The challenge I like to present to libraries is this: imagine that your entire collection is digital. Does it include Shakespeare? Does it include Moby Dick? Yes! Just because you don't have to pay for these works, doesn't mean that they don't belong in your library. And what if many modern works become available for free via Creative Commons licensing? Is it the library's role to promote these works, or should a library be promoting primarily the works it's paying for patrons to use?

That's why I thought Nate's suggestions were worthy of attention from people who could potentially do practical things.

The other hope is that if libraries can do compelling things with public domain content, there's no reason they couldn't do the same things with in-copyright material appropriately licensed. If the experience works, the rightsholders will see the value.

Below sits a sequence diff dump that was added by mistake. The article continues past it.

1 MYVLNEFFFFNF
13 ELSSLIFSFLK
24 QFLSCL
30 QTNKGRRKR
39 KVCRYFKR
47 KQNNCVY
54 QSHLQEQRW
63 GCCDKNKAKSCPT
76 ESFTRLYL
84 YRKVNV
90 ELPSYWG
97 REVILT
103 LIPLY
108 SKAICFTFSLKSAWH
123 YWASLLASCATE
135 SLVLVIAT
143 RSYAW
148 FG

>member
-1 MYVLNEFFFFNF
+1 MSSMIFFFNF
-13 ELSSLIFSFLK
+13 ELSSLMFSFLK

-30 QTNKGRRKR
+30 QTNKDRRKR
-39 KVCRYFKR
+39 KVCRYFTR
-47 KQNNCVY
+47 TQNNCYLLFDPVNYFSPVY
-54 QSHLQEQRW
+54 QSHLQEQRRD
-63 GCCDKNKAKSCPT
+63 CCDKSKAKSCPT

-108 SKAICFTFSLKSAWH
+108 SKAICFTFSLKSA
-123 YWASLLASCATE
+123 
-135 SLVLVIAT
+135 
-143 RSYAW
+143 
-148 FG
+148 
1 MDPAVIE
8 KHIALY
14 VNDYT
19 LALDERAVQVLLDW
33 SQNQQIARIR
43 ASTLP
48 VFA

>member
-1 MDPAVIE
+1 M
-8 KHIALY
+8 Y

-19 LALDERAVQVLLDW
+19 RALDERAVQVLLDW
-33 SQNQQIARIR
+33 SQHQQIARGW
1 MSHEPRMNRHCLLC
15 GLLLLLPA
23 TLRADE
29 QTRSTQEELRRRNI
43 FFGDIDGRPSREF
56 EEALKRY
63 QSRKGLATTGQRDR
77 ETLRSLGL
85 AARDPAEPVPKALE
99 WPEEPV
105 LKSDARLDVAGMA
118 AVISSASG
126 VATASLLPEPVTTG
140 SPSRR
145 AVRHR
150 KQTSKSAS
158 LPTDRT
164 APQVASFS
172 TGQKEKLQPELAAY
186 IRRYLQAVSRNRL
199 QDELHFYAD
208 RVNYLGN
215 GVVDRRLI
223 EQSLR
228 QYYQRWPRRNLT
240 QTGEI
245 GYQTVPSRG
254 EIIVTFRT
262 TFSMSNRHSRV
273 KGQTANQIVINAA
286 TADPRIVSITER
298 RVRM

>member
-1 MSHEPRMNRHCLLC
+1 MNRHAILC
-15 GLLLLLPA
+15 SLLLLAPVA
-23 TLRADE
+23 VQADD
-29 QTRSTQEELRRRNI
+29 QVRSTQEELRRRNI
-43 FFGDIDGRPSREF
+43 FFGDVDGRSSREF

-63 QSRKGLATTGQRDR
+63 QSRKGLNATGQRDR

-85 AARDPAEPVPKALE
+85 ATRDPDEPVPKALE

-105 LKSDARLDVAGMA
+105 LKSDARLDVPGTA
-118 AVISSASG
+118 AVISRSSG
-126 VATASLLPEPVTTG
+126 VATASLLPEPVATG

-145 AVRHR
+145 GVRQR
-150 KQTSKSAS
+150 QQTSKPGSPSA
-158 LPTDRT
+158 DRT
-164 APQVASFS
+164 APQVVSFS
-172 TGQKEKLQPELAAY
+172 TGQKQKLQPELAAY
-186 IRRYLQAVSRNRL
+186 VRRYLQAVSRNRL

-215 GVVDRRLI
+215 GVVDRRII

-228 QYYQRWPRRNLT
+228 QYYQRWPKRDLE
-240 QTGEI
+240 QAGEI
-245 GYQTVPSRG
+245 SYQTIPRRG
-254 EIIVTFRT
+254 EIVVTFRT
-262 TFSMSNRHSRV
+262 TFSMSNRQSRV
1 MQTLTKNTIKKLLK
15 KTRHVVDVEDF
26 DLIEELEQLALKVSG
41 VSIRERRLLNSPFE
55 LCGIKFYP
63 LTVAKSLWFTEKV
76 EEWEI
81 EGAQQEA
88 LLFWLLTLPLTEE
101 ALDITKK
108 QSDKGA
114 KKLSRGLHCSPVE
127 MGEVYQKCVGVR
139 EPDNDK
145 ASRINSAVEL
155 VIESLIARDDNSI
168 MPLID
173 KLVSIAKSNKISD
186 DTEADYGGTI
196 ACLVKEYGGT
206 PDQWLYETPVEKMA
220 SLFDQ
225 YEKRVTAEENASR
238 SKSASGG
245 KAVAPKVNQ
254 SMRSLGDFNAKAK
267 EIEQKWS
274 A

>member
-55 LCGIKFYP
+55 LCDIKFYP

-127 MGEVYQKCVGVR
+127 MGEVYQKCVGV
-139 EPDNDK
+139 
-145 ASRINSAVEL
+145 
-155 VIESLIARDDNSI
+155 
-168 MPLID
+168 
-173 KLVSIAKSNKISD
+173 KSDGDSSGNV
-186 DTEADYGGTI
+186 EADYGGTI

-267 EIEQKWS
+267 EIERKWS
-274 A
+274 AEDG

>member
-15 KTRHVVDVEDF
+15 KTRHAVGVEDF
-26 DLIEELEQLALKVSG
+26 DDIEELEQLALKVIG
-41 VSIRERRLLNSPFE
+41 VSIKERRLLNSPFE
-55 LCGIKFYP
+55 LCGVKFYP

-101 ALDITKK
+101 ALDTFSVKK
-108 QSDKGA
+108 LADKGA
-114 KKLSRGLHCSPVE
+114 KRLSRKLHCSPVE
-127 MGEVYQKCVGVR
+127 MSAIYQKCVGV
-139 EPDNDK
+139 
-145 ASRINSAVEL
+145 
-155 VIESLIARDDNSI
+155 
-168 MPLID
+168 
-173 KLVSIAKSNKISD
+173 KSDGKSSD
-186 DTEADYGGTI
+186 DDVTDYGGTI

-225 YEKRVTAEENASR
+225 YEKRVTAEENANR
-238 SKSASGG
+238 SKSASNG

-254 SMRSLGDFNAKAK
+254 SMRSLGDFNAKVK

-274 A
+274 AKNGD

On Apr 10, 2011, at 10:05 AM, Karen Coyle wrote:

> I appreciate the spirit of this, but despair at the idea that libraries organize their services around public domain works, thus becoming early 20th century institutions. The gap between 1923 and 2011 is huge, and it makes no sense to users that a library provide services based on publication date, much less that enhanced services stop at 1923.
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Eric Hellman
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